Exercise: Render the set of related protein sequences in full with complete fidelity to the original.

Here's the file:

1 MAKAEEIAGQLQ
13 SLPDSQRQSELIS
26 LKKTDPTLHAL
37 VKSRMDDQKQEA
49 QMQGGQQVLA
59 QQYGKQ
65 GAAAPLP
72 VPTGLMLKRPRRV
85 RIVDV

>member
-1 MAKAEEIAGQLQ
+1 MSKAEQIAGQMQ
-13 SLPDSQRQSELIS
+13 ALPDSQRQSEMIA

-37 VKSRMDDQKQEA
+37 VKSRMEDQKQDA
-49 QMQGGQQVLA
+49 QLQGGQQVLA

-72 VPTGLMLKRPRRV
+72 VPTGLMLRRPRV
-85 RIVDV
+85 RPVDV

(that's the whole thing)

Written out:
1 MAKAEEIAGQLQ
13 SLPDSQRQSELIS
26 LKKTDPTLHAL
37 VKSRMDDQKQEA
49 QMQGGQQVLA
59 QQYGKQ
65 GAAAPLP
72 VPTGLMLKRPRRV
85 RIVDV

>member
-1 MAKAEEIAGQLQ
+1 MSKAEQIAGQMQ
-13 SLPDSQRQSELIS
+13 ALPDSQRQSEMIA

-37 VKSRMDDQKQEA
+37 VKSRMEDQKQDA
-49 QMQGGQQVLA
+49 QLQGGQQVLA

-72 VPTGLMLKRPRRV
+72 VPTGLMLRRPRV
-85 RIVDV
+85 RPVDV